Cloud/client computing models are shifting. In the cloud/client architecture, the client is a rich application running on an Internet-connected device, and the server is a set of application services hosted in an increasingly elastically scalable cloud computing platform. The cloud is the control point and system or record and applications can span multiple client devices. The client environment may be a native application or browser-based; the increasing power of the browser is available to many client devices, mobile and desktop alike. Robust capabilities in many mobile devices, the increased demand on networks, the cost of networks and the need to manage bandwidth use creates incentives, in some cases, to minimize the cloud application computing and storage footprint, and to exploit the intelligence and storage of the client device. However, the increasingly complex demands of mobile users will drive apps to demand increasing amounts of server-side computing and storage capacity.
The Era of Personal Cloud
The personal cloud era will mark a power shift away from devices toward services. In this new world, the specifics of devices will become less important for the organization to worry about, although the devices will still be necessary. Users will use a collection of devices, with the PC remaining one of many options, but no one device will be the primary hub. Rather, the personal cloud will take on that role. Access to the cloud and the content stored or shared from the cloud will be managed and secured, rather than solely focusing on the device itself.
Software Defined Anything
Software-defined anything (SDx) is a collective term that encapsulates the growing market momentum for improved standards for infrastructure programmability and data center interoperability driven by automation inherent to cloud computing, DevOps and fast infrastructure provisioning. As a collective, SDx also incorporates various initiatives like OpenStack, OpenFlow, the Open Compute Project and Open Rack, which share similar visions. As individual SDx technology silos evolve and consortiums arise, look for emerging standards and bridging capabilities to benefit portfolios, but challenge individual technology suppliers to demonstrate their commitment to true interoperability standards within their specific domains. While openness will always be a claimed vendor objective, different interpretations of SDx definitions may be anything but open. Vendors of SDN (network), SDDC (data center), SDS (storage), and SDI (infrastructure) technologies are all trying to maintain leadership in their respective domains, while deploying SDx initiatives to aid market adjacency plays. So vendors who dominate a sector of the infrastructure may only reluctantly want to abide by standards that have the potential to lower margins and open broader competitive opportunities, even when the consumer will benefit by simplicity, cost reduction and consolidation efficiency.
Web-scale IT is a pattern of global-class computing that delivers the capabilities of large cloud service providers within an enterprise IT setting by rethinking positions across several dimensions. Large cloud services providers such as Amazon, Google, Facebook, etc., are re-inventing the way IT in which IT services can be delivered. Their capabilities go beyond scale in terms of sheer size to also include scale as it pertains to speed and agility. If enterprises want to keep pace, then they need to emulate the architectures, processes and practices of these exemplary cloud providers. Gartner calls the combination of all of these elements Web-scale IT. Web-scale IT looks to change the IT value chain in a systemic fashion. Data centers are designed with an industrial engineering perspective that looks for every opportunity to reduce cost and waste. This goes beyond re-designing facilities to be more energy efficient to also include in-house design of key hardware components such as servers, storage and networks. Web-oriented architectures allows developers to build very flexible and resilient systems that recover from failure more quickly.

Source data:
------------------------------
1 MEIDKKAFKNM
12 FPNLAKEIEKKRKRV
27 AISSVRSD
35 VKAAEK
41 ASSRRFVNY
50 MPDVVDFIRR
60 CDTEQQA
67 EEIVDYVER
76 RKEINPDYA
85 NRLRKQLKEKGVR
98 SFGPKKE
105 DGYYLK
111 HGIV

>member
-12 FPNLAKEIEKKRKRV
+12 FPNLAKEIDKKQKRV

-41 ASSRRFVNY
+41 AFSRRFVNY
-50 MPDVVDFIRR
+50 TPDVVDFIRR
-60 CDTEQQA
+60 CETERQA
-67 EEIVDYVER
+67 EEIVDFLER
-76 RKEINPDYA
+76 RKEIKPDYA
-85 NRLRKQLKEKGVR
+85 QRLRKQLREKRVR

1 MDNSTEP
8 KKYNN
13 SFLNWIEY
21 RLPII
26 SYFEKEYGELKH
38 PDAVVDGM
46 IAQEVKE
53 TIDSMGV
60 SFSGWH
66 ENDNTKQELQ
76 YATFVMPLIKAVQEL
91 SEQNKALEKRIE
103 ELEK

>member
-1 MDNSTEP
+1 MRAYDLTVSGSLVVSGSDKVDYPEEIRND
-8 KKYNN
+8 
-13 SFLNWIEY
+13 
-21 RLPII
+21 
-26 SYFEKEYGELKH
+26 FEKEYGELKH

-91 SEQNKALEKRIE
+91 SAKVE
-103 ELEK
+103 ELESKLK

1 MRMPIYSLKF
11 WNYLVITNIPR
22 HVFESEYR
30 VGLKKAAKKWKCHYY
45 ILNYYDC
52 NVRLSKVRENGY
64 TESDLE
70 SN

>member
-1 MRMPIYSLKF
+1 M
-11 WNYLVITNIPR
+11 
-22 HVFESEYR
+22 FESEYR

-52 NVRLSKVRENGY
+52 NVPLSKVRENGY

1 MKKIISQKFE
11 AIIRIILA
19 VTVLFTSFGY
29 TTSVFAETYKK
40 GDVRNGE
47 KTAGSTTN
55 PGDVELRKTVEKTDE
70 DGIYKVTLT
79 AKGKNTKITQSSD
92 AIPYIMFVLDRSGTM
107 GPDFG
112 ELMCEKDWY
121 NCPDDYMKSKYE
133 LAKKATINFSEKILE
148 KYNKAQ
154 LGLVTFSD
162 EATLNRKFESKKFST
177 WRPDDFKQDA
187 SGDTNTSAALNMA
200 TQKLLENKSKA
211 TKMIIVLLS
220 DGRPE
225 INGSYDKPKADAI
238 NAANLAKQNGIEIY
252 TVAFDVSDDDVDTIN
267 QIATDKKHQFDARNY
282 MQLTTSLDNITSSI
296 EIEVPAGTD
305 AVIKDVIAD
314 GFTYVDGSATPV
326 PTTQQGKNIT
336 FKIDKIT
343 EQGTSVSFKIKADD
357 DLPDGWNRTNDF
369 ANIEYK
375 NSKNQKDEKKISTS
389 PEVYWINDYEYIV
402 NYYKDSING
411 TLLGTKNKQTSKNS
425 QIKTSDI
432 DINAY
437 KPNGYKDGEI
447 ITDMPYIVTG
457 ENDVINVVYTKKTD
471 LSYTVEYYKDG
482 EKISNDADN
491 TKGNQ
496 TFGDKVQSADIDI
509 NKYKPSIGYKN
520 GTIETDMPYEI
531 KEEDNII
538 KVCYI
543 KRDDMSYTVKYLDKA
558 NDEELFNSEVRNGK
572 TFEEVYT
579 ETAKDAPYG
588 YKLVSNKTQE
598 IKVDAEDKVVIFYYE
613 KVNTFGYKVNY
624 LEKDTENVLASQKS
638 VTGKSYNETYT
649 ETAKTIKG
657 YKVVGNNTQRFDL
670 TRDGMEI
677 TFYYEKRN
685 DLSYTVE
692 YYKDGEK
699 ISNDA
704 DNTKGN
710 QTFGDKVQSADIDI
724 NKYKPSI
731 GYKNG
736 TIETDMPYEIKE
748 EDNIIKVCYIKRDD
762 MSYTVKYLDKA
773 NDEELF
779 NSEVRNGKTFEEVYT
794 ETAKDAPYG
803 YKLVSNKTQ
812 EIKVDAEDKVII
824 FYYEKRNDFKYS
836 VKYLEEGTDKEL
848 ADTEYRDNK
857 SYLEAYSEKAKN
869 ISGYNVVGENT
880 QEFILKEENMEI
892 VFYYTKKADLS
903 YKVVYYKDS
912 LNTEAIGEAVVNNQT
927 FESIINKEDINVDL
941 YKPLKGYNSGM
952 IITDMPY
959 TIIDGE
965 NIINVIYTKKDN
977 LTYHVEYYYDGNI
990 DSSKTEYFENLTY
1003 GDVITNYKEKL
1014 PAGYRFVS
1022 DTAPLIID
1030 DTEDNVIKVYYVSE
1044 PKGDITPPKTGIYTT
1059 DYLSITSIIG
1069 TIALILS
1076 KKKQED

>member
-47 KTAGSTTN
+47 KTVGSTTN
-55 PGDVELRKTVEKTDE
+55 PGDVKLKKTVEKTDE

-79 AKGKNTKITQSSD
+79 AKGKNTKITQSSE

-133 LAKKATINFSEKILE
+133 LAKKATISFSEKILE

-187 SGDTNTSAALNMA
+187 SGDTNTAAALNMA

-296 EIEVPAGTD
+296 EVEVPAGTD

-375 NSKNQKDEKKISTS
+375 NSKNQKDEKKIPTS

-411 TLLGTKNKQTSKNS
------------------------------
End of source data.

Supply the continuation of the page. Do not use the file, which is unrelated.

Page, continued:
Through 2020, the smart machine era will blossom with a proliferation of contextually aware, intelligent personal assistants, smart advisors (such as IBM Watson), advanced global industrial systems and public availability of early examples of autonomous vehicles. The smart machine era will be the most disruptive in the history of IT. New systems that begin to fulfill some of the earliest visions for what information technologies might accomplish — doing what we thought only people could do and machines could not —are now finally emerging. Gartner expects individuals will invest in, control and use their own smart machines to become more successful. Enterprises will similarly invest in smart machines. Consumerization versus central control tensions will not abate in the era of smart-machine-driven disruption. If anything, smart machines will strengthen the forces of consumerization after the first surge of enterprise buying commences.
Worldwide shipments of 3D printers are expected to grow 75 percent in
2014 followed by a near doubling of unit shipments in 2015. While very
expensive “additive manufacturing” devices have been around for 20
years, the market for devices ranging from $50,000 to $500, and with
commensurate material and build capabilities, is nascent yet growing
rapidly. The consumer market hype has made organizations aware of the
fact 3D printing is a real, viable and cost-effective means to reduce
costs through improved designs, streamlined prototyping and short-run